For Frisco’s Repair Fair, longevity is the name of the game as it aims to help outdoor gear see another day, or year
Lisa Kidd got a good 7 years out of her mountain bike arm guards before they suffered a tear. That tear caused them no longer to fit. Still, after they’d gone with Kidd on rides throughout Arkansas and Colorado’s mountain towns, she was not ready to hang them up quite yet.
While some might throw them away for new gear, Kidd brought them to the Repair Fair in Frisco instead. It took volunteer and Frisco’s Environmental Programs Manager Hilary Sueoka five minutes to fix Kidd’s guards, extending their lifespan at least a few more years.
“They were perfectly fine, except when they tore and now fall down my arm. Instead of throwing them away we just stitched them up and now look at them, they’re as good as new,” Kidd said after trying on her newly revived guards.
Kidd was one of dozens to take advantage of the Repair Fair on Saturday, Sept. 23, at the Frisco Historic Park. The fair intended to aid people in getting more longevity out of their outdoor gear and clothes for free. People were able to get everything from mountain bikes to torn dresses fixed up and had already helped over 40 people within its first hour.
Sueoka said she got the idea from similar fairs she used to go to in Portland, Oregon, while she lived there. This is Frisco’s second Repair Fair.
“At the time, the concept was really taking off in Portland and other places and I just thought it was such a cool idea,” Sueoka said. “I knew I wanted to bring it here because I saw how much it really brings people together and teaches them that you can fix things.”
After a successful inaugural year, town of Frisco employees said they knew they had to do it again.
Frisco town employees, Sew Tough Repair representatives and a bike mechanic from Rebel Sports were on hand to help with this year’s Repair Fair.
Sueoka’s mother also made the trip from Connecticut to help sew and patch items up. The two had completed 10 patches by the end of the first hour, with a line forming ahead of them to tackle.
In that line was Julie Granshaw and her snow pants. As a member of the U.S. Master’s Ski Team, Granshaw trains four to five times per week during the winter season. General wear from frequent training at resorts around the county most winter days had caused the pants to rip after their first season of use.
She brought them to the fair with a goal of getting another season out of them and was ecstatic to get such a quick fix.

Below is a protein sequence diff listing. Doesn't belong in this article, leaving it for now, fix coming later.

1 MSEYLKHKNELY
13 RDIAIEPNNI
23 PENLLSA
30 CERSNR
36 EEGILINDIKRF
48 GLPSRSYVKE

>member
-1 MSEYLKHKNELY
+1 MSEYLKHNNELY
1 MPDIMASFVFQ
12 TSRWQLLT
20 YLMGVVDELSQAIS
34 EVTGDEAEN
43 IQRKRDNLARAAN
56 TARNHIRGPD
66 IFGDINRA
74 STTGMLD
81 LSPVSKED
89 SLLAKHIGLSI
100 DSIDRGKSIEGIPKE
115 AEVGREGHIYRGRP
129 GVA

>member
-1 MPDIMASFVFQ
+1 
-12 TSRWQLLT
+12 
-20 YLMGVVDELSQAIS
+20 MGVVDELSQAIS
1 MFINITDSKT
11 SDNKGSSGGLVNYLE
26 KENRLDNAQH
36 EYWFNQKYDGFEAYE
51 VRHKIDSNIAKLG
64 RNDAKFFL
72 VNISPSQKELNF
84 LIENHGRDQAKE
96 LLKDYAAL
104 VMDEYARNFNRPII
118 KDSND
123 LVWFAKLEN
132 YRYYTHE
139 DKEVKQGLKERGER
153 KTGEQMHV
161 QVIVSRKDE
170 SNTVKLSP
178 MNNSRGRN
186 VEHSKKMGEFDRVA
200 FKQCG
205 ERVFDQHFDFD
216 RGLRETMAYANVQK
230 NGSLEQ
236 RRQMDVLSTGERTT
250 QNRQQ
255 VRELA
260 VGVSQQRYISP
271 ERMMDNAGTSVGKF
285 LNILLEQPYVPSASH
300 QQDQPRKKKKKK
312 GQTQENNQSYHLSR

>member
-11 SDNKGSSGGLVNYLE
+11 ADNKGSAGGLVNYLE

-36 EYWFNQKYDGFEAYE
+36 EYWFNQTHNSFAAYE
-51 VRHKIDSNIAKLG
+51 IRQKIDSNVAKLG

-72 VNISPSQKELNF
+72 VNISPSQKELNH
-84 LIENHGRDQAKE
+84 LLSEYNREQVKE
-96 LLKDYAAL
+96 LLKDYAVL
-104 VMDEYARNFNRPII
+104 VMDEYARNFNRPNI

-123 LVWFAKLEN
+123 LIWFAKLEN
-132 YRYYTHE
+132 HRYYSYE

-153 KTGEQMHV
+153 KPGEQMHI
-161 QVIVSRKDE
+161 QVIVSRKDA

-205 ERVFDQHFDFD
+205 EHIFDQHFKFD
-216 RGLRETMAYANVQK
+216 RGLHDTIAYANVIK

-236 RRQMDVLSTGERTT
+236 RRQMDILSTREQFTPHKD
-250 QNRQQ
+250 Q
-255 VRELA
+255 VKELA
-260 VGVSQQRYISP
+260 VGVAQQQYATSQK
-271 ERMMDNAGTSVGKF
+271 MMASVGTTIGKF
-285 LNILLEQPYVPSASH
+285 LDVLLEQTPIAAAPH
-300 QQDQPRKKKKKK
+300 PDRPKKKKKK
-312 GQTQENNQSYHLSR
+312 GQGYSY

“My favorite ski pants just got repaired and I am so excited,” Granshaw said.
In line behind Granshaw stood Pam Reingold. Reingold brought a handmade costume she says she has had for decades and used in her performances.
“I used to do Angel readings and I was a mime,” she said while holding up a large, fluffy, white ballgown with gold stars on it. “And I’m looking to get back into it, which is why I need this stitched up.”
Across the pavilion over at the Sew Tough Repair table Jason Bretz was hoping his ski bag could be remedied after getting wear and tear from trips to Japan, Chile and British Columbia.
“This was thrown around pretty good on the last trip,” Bretz said. “It’s only a couple years old and I didn’t want to get a new one, luckily my friend sent me an email about his event.”
Others brought backpacks, car covers, protective gear and more as they filled the pavilion at the Historic Park, keeping staff busy all day.
Those who worked the event helped 108 people repair approximately 120-130 items, according to Sueoka.
Sueoka said the goal of the event is to teach people that things can be fixed instead of thrown away, which can be especially important for sewn items.
Textile waste accounts for 5% of landfill space, according to the Environmental Protection Agency. The United States generates an average of 25 billion pounds of textiles per year. Around 15% of those textiles get donated or recycled, while the remaining 85% goes to landfills. That rounds out to 21 billion pounds of textile waste going to landfills each year.
“This event is also just a cool time to share resources and start this conversation in the community,” Sueoka said. “People leave asking how they can find resources online to go home and do it on their own.”
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